“Fats Jenkins can do more with a basketball and a baseball than the men who invented or perfected the game.”
Kansas City Call Newspaper
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©Copyright 2012, Kyle McNary, McNary Publishing
Negro Leaguer of the Month
Clarence “Fats” Jenkins
Bats: Left, Throws: Left
Height: 5' 7 ", Weight: 175 lb.
Born: Jan. 10, 1898 in New York City
Died: Dec. 6, 1968 in Philadelphia, PA
Teams: New York Lincoln Giants, Atlantic City Bacharachs, Harrisburg Giants, Hilldale Daisies, Baltimore Black Sox, New York Harlem Stars, Pittsburgh Crawfords, New York Black Yankees, Brooklyn Eagles, Brooklyn Royal Giants, Toledo Crawfords, Philadelphia Stars.
Don’t let the nickname fool you, Fats Jenkins may have been the second fastest--no one as faster than Cool Papa Bell--player in Negro League history. His nickname came because he resembled his brother, who was on the heavy side.
Jenkins was born in New York City, and he became a fantastic baseball and basketball player, good enough to play professional for decades in both sports.
After several seasons with a top youth basketball team, Jenkins played in the early 1920s with the “Loendi Big Five,” coached my future Homestead Grays’ owner Cum Posey. Jenkins, a fine point guard, then moved to the famous New York Renaissance Five who were crowned the “Colored World Champions” in 1925, and winner of more than 80 games in a row at one point with Jenkins as captain.
As for his baseball playing, Jenkins is most associated with the New York Black Yankees, but he played with many teams, including the 1932 Pittsburgh Crawfords, one of the greatest teams ever assembled, featuring Josh Gibson, Satchel Paige, Oscar Charleston, Jimmie Crutchfield and Double Duty Radcliffe.
Jenkins started his Negro League career with the New York Lincoln Giants in 1920 featuring Hall of Famer Smokey Joe Williams. After the 1923 season, Jenkins signed with the Harrisburg Giants where he blossomed, batting over .320 in league games. It was with Harrisburg that Jenkins was part of what many believe is the greatest outfield in Negro League history: Oscar Charleston in center, Jenkins in left and Rap Dixon in right. All three were .300 hitters (Charleston was a .400 hitter!), all could cover lots of ground in the field, and all could throw!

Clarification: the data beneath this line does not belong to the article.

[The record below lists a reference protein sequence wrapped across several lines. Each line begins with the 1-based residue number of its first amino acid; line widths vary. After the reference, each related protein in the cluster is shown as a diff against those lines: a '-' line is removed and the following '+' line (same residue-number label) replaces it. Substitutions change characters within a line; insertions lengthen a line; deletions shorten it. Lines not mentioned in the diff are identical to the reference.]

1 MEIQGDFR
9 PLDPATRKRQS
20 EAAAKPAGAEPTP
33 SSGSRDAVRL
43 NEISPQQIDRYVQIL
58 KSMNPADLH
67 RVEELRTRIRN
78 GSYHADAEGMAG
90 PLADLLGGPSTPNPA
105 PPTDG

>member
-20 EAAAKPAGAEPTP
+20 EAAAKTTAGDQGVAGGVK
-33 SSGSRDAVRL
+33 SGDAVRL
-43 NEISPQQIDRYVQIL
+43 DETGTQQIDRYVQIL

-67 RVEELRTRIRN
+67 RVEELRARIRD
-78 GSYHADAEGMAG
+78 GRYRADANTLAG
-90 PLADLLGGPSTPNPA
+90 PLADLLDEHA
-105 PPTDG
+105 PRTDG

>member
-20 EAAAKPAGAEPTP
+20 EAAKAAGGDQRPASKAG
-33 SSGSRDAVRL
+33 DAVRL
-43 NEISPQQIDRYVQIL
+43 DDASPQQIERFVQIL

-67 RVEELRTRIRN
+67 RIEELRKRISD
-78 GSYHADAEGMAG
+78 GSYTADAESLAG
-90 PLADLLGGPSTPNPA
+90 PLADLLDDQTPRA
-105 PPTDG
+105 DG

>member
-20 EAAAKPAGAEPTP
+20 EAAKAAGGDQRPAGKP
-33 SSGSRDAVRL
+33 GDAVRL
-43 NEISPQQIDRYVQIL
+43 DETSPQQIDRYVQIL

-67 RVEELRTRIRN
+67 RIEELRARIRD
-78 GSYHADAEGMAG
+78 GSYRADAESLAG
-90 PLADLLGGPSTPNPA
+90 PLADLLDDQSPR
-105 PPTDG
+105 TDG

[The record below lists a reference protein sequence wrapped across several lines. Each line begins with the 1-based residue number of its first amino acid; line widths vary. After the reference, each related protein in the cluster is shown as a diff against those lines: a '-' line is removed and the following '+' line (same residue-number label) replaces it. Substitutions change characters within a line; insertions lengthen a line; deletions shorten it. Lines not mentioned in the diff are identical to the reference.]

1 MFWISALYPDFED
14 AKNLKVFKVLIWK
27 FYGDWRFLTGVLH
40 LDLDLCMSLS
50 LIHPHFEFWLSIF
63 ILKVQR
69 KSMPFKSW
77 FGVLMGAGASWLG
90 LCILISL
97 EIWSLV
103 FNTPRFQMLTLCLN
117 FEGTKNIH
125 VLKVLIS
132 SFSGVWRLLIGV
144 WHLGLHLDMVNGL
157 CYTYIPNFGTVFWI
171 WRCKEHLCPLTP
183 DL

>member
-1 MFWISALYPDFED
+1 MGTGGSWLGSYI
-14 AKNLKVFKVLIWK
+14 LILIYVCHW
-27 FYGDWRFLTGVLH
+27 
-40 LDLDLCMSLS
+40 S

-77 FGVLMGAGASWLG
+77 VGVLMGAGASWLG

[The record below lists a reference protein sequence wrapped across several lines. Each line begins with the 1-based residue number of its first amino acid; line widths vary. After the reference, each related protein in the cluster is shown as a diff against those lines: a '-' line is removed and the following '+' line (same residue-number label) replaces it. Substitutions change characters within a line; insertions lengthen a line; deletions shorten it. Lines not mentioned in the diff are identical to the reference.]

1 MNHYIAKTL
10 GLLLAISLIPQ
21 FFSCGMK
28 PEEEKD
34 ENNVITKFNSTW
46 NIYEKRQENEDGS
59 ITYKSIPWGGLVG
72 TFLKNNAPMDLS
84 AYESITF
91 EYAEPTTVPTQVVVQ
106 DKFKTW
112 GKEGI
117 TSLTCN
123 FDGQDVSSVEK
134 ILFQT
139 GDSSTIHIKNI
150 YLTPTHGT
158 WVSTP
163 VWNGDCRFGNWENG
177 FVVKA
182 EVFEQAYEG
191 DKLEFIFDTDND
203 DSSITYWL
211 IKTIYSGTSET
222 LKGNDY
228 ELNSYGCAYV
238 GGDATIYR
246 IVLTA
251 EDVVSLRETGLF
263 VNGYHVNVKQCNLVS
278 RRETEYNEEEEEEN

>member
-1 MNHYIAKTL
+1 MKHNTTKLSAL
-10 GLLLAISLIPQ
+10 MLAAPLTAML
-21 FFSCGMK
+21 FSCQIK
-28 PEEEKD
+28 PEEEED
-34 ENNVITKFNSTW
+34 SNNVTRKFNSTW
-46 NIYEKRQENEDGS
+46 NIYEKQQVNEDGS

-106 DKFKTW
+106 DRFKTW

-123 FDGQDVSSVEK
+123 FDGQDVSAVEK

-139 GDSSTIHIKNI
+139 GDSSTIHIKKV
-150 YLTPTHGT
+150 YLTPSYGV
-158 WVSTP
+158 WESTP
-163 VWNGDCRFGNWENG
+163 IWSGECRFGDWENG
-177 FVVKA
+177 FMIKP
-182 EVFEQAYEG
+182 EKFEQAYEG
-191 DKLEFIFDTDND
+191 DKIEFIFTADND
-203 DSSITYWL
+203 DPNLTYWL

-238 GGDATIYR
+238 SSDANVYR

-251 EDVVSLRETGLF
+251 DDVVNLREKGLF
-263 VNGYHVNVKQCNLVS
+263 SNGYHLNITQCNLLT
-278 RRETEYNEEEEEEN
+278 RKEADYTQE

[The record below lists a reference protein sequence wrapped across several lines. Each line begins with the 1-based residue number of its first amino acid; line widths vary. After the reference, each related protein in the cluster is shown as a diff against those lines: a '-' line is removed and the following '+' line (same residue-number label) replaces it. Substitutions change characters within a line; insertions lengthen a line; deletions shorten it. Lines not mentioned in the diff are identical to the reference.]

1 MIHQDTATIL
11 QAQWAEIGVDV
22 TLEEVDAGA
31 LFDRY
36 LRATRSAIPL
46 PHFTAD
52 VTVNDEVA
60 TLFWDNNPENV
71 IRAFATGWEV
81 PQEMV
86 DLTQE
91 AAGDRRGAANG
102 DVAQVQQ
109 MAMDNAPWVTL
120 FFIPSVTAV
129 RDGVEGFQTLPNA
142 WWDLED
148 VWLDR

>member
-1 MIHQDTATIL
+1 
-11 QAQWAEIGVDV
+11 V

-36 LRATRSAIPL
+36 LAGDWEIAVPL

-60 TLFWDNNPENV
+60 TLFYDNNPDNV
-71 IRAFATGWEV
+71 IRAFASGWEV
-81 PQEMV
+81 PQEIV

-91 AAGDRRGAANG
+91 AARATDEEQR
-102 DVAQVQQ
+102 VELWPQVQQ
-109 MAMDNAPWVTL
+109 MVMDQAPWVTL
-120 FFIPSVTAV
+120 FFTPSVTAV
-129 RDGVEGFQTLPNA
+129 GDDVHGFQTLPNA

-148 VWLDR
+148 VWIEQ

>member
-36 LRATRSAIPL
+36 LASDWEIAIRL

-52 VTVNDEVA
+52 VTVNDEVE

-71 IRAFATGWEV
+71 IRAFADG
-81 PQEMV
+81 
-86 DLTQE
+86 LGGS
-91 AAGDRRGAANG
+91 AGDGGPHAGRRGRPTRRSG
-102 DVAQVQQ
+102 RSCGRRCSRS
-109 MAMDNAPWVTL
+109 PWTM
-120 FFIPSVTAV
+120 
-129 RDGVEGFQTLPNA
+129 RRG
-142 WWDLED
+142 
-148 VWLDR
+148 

Jenkins was a fleet-footed outfielder, who used his great speed to catch everything in sight, as well as leg out his share of base hits.
Jenkins, a left-handed slap hitter similar to Lou Brock, usually batted in the lead-off spot in the order, was an expert bunter, great base-stealer, and consistently batted between .300 and .350.
Jenkins stayed with Harrisburg through '27, then played seasons with the Atlantic City Bacharachs and Philadelphia Hilldales. In '30 he had a 26-game hitting streak.
The short and muscular Jenkins was not a home run hitter, usually hitting a handful per year, but was usually among the league leaders in stolen bases, averaging 30-40 per season in his prime.
In '31, Jenkins signed with the New York Black Yankees, and he stayed with them for most of the next eight seasons. The Black Yankees paid players a percentage of their gate receipts, which, with their schedule of 200+ games per season made them one of the best-paying teams in black baseball: Jenkins' teammates during his Black Yankees tenure included such Negro League legends as Barney Brown, Double Duty Radcliffe, John Beckwith, George Scales, Ted Trent, Bill Yancey, Jake Stephens and Clint Thomas.
Jenkins played in the inaugural East-West Game in 1933, going 0 for 2, and in the ’35 game, going 0 for 5.
Jenkins finished his Negro League career with the Philadelphia Stars in 1940. After retiring from baseball with a lifetime average over .330, Jenkins started his own business and worked part-time as a boxing referee. Jenkins was talented outside of sports: he had a great singing voice and could play the piano.